The Sinquefield Cup - Final results / standings

by ChessBase
8/27/2018 – Live games and commentary from Saint Louis! Fabiano Caruana, Magnus Carlsen and Levon Aronian tied for first place, while Caruana also tied for fourth place in the Grand Chess Tour standings with Wesley So, forcing a playoff match to be held on Tuesday. | Graphic: Saint Louis Chess Club

The Vienna Variation - a reliable and ambitious weapon against 1.d4 The Vienna Variation - a reliable and ambitious weapon against 1.d4

The Vienna Variation is a particular and independent system of the Queen's Gambit. It arises after 1.d4 d5 2.c4 e6 3.Nf3 Nf6 4.Nc3 dxc4, when Black's capture on move 4 is strongly reminiscent of the Queen's Gambit Accepted.

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The Sinquefield Cup has three winners

Press release

The tradition of no repeat winners in the Sinquefield Cup ended in the most unexpected fashion. At the end of the day, there were three winners! Fabiano Caruana, Magnus Carlsen and Levon Aronian tied for first place, while Caruana also tied for fourth place in the Grand Chess Tour standings with Wesley So. According to the rules, one of the players would have to be eliminated by a drawing of lots in a three-way tie, meaning that Caruana could potentially play two tiebreaks: One for the Sinquefield Cup and another for the Grand Chess Tour. The three players decided that they would rather share the title than have one of the players eliminated from participating in playoffs due to random chance.

Hikaru Nakamura, Levon Aronian and Maxime Vachier-Lagrave qualified for the Grand Chess Tour Finals, while Fabiano Caruana and Wesley So will battle it out, Tuesday, for their ticket to the finale in London.

Grand Chess Tour final standings

Grand Chess Tour final standings

Round 9 round-up

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Full report on round nine...


World Champion Magnus Carlsen, as wildcard, joins nine of the world's best players for the annual Sinquefield Cup at the Saint Louis Chess Club from August 18th to 27th. This year the Grand Chess Tour is slated to hold a final for the top four players, who will face off in a mini-knockout tournament in London in December, and the Sinquefield is the last chance for players to qualify (Carlsen is ineligible). In addition to tour points the prize fund is $300,000, with $75,000 for 1st place.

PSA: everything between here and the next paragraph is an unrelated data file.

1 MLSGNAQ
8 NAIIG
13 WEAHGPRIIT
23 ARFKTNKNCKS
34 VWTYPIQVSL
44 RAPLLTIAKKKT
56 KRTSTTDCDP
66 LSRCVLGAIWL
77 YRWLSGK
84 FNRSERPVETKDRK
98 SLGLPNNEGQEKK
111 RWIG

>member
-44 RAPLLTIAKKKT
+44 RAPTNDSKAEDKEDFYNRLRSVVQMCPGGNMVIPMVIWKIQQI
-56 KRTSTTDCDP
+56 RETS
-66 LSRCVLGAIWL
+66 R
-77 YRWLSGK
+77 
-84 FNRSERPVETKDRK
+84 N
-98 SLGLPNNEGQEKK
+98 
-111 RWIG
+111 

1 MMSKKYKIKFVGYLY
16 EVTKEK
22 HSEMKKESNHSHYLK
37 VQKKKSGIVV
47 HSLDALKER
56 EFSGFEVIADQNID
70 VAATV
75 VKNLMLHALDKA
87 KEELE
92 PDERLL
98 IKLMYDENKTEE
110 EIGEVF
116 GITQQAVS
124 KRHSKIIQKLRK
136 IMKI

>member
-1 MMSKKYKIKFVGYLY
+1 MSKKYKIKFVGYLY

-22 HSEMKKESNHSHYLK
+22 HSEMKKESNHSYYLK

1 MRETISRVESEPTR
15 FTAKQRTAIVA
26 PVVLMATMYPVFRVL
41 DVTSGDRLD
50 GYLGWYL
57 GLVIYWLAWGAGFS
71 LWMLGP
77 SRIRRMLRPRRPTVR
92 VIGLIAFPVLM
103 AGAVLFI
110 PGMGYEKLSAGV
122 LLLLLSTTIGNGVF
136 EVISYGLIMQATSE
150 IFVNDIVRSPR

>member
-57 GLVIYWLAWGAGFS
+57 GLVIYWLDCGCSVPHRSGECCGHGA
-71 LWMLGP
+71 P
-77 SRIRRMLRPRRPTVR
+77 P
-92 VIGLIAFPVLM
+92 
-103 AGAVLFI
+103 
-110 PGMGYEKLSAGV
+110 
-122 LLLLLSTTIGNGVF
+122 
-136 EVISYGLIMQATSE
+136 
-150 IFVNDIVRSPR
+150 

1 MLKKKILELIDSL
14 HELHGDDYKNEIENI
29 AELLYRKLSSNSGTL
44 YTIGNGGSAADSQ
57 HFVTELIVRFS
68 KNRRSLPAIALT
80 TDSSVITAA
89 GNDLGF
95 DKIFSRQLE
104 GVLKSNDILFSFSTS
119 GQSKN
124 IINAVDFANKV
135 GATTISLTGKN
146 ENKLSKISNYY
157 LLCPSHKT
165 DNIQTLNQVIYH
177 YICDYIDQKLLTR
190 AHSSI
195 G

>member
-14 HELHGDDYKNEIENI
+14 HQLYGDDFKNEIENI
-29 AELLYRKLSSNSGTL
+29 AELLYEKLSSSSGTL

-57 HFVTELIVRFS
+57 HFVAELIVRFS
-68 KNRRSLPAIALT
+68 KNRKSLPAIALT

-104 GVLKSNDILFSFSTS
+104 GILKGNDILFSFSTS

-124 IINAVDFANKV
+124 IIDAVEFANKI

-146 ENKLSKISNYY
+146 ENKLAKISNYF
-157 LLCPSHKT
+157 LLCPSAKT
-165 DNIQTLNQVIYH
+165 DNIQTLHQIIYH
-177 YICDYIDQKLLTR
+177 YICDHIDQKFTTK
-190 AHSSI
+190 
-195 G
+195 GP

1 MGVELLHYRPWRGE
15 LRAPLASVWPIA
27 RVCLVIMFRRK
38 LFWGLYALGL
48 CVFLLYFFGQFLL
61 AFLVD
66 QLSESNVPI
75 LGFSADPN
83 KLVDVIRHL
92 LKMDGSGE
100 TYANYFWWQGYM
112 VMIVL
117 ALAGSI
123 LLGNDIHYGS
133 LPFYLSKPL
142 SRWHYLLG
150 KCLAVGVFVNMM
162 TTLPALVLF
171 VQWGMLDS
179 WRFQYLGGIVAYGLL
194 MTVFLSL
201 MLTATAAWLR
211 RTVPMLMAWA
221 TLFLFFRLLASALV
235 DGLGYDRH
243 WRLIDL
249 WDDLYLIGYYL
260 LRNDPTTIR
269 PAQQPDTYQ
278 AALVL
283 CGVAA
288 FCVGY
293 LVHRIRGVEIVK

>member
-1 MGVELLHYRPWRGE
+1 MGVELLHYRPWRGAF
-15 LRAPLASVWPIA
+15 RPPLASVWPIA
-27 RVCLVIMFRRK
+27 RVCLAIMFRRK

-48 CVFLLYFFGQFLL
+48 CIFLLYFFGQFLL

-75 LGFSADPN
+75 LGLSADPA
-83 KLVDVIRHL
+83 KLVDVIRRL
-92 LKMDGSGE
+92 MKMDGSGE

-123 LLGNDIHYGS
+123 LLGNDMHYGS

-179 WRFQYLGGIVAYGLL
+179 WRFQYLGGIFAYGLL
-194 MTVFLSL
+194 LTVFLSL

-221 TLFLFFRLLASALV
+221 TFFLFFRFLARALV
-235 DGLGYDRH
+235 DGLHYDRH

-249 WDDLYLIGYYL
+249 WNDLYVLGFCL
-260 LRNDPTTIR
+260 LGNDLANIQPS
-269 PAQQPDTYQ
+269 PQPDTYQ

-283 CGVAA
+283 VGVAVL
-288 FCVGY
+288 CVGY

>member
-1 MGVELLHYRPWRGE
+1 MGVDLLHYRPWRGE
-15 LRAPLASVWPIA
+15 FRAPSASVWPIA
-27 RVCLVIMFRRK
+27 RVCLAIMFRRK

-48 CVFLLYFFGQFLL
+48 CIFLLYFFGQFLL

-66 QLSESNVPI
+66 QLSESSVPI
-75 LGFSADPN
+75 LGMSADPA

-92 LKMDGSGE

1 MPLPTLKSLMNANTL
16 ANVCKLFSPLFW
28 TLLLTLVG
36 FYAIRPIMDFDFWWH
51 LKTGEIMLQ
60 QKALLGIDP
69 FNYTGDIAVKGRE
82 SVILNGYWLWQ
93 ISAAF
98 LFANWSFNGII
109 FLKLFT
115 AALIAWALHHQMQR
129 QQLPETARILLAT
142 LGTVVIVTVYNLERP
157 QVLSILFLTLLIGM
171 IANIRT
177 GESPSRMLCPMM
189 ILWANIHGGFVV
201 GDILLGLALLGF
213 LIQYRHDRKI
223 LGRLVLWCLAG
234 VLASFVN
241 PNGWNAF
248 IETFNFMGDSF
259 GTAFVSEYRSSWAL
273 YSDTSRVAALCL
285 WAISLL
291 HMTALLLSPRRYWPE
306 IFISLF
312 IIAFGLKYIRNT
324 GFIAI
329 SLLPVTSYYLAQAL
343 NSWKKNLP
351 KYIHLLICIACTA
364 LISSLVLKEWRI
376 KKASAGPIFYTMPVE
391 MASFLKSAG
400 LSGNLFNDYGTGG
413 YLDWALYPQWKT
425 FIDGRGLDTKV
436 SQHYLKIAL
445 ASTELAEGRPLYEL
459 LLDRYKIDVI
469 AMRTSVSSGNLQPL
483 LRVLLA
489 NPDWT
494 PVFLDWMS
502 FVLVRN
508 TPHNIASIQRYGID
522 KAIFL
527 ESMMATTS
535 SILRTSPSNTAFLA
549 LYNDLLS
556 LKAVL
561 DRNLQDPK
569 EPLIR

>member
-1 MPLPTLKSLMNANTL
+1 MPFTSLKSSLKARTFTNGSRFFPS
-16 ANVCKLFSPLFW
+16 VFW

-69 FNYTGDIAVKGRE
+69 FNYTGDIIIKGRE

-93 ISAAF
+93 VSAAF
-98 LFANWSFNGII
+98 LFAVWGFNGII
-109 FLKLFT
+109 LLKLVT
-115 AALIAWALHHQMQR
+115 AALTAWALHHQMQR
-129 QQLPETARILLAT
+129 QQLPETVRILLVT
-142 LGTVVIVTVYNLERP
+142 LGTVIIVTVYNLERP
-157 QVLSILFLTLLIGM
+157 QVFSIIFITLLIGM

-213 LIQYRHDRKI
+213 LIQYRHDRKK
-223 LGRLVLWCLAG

Players receive 100 minutes for 40 moves then 60 minutes for the rest of the game plus a 30-second delay from move 1. In the event of a tie for first place there will be a two-game rapid mini-match (10 min + 5 sec delay) between the top two finishers (on tiebreak points), and if necessary an Armageddon game (5 vs. 4) on August 28th.

Final Sinquefield Cup standings

 

Round 9 games and commentary

 

Commentary by GM Yasser Seirawan, GM Maurice Ashley and WGM Jennifer Shahade

Round 8 round-up

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All daily round-up shows.

Round 1 Round-up

The first round-up is free for everyone! Subsequent daily highlight videos are accessible only to ChessBase Basic & Premium account holders.

GM Simon Williams presents the highlights of the day


The Opening Ceremony

In advance of the first round on Saturday, the players are once again welcomed at an opening ceremony at the World Chess Hall of Fame beginning at 6 pm local time (CDT) or 1:00 AM Saturday morning CEST (23:00 UT).

Live from the World Chess Hall of Fame


Ultimate Moves

The now-traditional exhibition match pits Saint Louis Chess Club founder Rex Sinquefield against his son Randy, with each player will alternating moves with a team of Grandmasters. Rex and Randy begin the game with the first five moves before being replaced by a GM from their "bench". The players continue to rotate every five moves. There will be six games in total, where each side has 5 minutes plus 5 seconds per move.